More evidence of the diet link comes from a fascinating study by a medical anthropologist from the University of California who interviewed Greek and Mayan women about their experience of menopause.

The Greek women were subsistence farmers. Menopause occurred at an average age of 47, compared to over 50 in the United States. About three-quarters had hot flashes, but they were considered normal events, however, and did not cause women to seek medical treatment.

The Mayan women lived in the southeastern part of Yucatan, Mexico. Menopause occurred earlier than in Greece or North America, at an average age of 42. Unlike the experience of Greeks and Americans, hot flashes were totally unknown among Mayans, and, like the Japanese, they have no word for them. Midwives, medical personnel, and the women themselves reported that hot flashes simply do not occur, nor are they mentioned in books on Mayan botanical medicine.

The difference between Americans and Greeks and other Europeans on the one hand, for whom hot flashes are common, and the Mayans and Japanese on the other, for whom they are rare or unknown, appears to be diet. The Mayan diet consists of corn and corn tortillas, beans, tomatoes, squash, sweet potatoes, radishes, and other vegetables, with very little meat and no dairy products. Like the traditional Japanese diet, it is extremely low in animal products and low in fat in general. The Greek diet, while rich in vegetables and legumes, also contains meat, fish, cheese, and milk, as does the cuisine of other countries in Europe and North America. Animal-based meals affect hormone levels rapidly and strongly, and undoubtedly contribute to the menopausal problems that are common in Western countries.

Treating Hot Flashes

For women who are experiencing hot flashes, there are useful steps in addition to the low-fat, vegetarian diet which is strongly recommended for so many reasons. Regular aerobic exercise helps. A vigorous walk every day or so, or any equivalent physical activity, seems to alleviate hot flashes.

Andrew Weil, M.D., a well-known physician and author, recommends trying the herbs dong quai, chaparral, and damiana, two capsules of each taken once daily at noon, or, if used as a tincture, one dropperful in a cup of warm water. Vitamin E, in doses of 400 to 800 IU per day, has also been reported to be helpful. People with high blood pressure should use no more than 100 IU per day. Jesse Hanley, M.D., a family practitioner in Malibu, California, has found that certain Chinese herbs, called Changes for Women, by Zand Herbal, and Menofem, by Prevail, are helpful in reducing menopausal symptoms for some women. Perhaps most helpful for most women experiencing hot flashes is to take Borage Seed Oil - 600 mg. twice daily with food. These supplements are available at most health food stores.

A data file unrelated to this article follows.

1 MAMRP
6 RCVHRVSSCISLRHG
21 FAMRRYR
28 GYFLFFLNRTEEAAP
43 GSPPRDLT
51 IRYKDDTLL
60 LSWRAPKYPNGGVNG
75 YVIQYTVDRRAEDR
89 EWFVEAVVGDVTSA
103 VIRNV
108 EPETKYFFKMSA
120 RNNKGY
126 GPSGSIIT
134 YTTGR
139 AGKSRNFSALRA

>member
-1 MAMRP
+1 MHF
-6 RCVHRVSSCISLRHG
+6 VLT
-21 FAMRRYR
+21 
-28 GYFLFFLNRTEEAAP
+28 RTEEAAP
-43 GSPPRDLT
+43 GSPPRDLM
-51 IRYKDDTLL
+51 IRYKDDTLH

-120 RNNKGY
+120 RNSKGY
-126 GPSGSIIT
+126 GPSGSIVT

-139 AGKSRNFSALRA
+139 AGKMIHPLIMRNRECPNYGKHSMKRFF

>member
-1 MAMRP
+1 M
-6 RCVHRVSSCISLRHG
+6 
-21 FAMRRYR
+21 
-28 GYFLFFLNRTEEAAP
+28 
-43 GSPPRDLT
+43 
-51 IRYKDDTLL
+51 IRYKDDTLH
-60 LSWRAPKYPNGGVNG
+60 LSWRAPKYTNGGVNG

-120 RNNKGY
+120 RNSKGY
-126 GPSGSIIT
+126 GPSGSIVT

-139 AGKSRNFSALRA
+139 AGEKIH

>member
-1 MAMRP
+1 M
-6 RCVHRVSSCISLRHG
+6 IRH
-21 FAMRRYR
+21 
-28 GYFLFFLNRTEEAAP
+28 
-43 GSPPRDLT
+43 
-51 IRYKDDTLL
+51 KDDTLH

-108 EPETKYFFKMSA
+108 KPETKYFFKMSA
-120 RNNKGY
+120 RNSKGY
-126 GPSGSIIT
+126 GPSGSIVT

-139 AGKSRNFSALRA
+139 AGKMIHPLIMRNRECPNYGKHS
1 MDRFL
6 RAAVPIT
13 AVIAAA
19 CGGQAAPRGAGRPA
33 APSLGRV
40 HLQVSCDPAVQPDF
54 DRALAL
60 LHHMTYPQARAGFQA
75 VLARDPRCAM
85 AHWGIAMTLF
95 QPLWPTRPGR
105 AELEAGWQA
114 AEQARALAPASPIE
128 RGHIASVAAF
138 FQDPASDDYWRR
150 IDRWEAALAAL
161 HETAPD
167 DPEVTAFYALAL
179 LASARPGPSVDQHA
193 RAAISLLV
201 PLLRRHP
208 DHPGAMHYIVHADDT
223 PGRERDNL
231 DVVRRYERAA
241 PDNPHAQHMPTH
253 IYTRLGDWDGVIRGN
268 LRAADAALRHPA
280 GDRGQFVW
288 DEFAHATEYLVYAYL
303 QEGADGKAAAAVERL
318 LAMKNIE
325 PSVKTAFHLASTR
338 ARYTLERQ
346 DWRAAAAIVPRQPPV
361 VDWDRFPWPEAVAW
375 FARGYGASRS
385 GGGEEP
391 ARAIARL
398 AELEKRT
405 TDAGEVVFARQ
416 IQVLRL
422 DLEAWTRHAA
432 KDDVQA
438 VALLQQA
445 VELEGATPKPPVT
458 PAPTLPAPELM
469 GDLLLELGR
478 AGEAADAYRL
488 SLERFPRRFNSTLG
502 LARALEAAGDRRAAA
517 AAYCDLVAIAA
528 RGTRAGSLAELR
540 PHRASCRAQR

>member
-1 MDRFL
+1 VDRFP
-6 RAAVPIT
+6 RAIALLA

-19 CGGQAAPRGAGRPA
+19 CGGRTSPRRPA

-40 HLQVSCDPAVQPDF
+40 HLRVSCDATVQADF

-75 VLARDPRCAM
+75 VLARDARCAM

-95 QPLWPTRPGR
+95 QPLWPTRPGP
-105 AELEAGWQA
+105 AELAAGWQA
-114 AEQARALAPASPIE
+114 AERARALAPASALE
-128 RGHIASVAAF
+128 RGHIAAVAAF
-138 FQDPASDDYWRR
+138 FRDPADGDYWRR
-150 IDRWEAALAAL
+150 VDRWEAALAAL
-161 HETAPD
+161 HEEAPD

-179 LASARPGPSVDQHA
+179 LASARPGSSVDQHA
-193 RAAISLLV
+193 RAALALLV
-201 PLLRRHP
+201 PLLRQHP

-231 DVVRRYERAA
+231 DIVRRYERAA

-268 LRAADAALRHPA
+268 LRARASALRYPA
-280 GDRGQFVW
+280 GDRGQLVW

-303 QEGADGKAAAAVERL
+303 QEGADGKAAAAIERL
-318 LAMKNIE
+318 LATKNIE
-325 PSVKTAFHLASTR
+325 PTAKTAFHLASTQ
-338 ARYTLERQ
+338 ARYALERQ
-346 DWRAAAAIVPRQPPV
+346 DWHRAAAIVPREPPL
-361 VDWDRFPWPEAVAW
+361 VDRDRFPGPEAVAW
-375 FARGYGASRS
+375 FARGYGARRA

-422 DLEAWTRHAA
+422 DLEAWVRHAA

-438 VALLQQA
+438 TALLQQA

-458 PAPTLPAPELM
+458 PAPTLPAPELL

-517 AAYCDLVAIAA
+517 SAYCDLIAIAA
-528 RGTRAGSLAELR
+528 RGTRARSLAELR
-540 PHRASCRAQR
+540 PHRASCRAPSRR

For those women who are considering hormone supplements, some preparations may be safer than others. Estrogens that are commonly prescribed by physicians contain significant amounts of estradiol, which is one of the forms of estrogen that has scientists and many postmenopausal women concerned about cancer risk. A different estrogen, estriol, appears to be safer. The best evidence indicates that estriol does not increase cancer risk. Plant-derived transdermal creams containing estriol and smaller amounts of other estrogens are available without a prescription. The estrogens pass through the skin and enter the blood stream, reducing menopausal symptoms. Creams containing pure estriol must be ordered by doctors, not because they are more dangerous (they are not), but because the process of concentrating them qualifies them as drugs, rather than natural preparations.

Dr. Hanley finds that a mixture of plant-derived estrogens and progesterone is often helpful. Transdermal creams containing estriol, estradiol, estrone, and natural progesterone are very effective in reducing hot flashes.

Unfortunately, less research has been done on the use of estriol, compared to estradiol. Even though there is no evidence of cancer risk with estriol, Dr. Hanley recommends that if any estrogen cream, including estriol, is used, that it be accompanied by progesterone to reduce the risk of uterine cancer, and that it be monitored by a physician so it can be tailored to a woman’s individual needs. “Whatever formula is used, it should have some progesterone in it,” Dr. Hanley said. “Also, women should cycle their hormones. The cream is used from day 1 to day 26 of the cycle, followed by 4 to 6 days off.” If additional natural progesterone is used, it should be added for the final two weeks (days 13 to 26) and stopped together with use of the cream.

Natural progesterone alone helps reduce symptoms for some women. Progesterone and estrogen creams are available from Professional Technical Services (800-648-8211), Women’s International Pharmacy (800-279-5708), or Klabin Marketing (800-933-9440).